Monday, February 29, 2016

Greater White-fronted Goose, My Newest Queens County Bird

It is getting harder to add new birds in my home county of Queens NY. When I found out via the RBA (Rare Bird Alert) on the 12th of February that a Greater White-fronted Goose was seen at Flushing Meadow Park in Queens on February 10th. I was like Blistering Barnacles!?! With all the tools these days that are used to report birds, I was disappointed that this bird was not posted or shared for several days. It is not like GWFG is a common bird in Queens. Heck, according to eBird this was only the 4th such record. I looked for the Goose the following day (Saturday) in frigid temperatures with no luck.  Another Queens birder, Corey Finger, who works his county list with religious fervor, also had no luck on that day. An entire week went by and life and work got in the way of checking for that bird again. Truthfully, I had chalked it up as a miss. On Sunday February 21st, when I got a text message from Corey that the Greater White-fronted Goose was being seen again at Flushing Meadow Park, I swung into gear, elated that I had another crack at the bird. Not without some drama though, as Corey texted me while I was suiting up to report that the Goose had flown after being flushed by a dog. It did not go far though and ended up at the north end of Flushing Meadow Lake and was still there when I arrived.

Greater White-fronted Goose (Anser albifrons)
I spent some time watching the Goose on the lake and then on the shores where I observed its behavior as it fed among a flock of "white-cheeked Geese" it was associating with. This was one of the palest GWFG, I have seen and it seemed a good fit for a. albifrons it seemed rather paler looking than a.flavirostris which is the Greenland race .  It appeared comfortable and only got nervous when dogs were in the vicinity. It was a dog that caused it to relocate as I watched it get spooked onto the Lake by one park visitor who thought nothing to have his dog wander off-leash.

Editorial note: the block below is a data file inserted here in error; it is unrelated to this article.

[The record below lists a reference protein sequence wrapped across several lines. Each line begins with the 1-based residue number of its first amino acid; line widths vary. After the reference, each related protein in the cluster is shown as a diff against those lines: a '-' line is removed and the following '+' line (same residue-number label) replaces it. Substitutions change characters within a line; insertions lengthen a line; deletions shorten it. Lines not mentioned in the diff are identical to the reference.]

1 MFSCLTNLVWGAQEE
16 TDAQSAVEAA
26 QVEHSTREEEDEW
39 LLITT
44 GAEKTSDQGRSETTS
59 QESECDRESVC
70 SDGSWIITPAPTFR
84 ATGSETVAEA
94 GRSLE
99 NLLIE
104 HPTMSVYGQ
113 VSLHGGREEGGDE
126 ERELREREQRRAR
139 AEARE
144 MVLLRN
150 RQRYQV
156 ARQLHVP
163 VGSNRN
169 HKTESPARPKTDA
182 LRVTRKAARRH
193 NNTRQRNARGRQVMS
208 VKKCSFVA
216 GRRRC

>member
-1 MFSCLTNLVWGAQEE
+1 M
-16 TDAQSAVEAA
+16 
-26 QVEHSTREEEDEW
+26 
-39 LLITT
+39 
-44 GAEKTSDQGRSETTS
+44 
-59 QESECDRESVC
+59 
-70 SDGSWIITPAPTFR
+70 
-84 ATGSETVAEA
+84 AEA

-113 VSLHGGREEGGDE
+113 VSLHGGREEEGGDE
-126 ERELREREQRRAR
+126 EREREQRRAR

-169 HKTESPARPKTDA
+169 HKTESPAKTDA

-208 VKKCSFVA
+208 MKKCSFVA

Greater White-fronted Goose (Anser albifrons)
Here is one of the last looks that I had that day of the Greater White-fronted Goose as it sat on the lake after being flushed by an unleashed dog. There are park rules about dogs off-leash but it seems most people don't care to follow them and often no one from Parks is around to enforce these rules. Too bad because several birders who arrived a bit later could not re-find the Greater White-fronted Goose. Making me even more grateful that I saw it when I did.

2nd from R- Greater White-fronted Goose (Anser albifrons)

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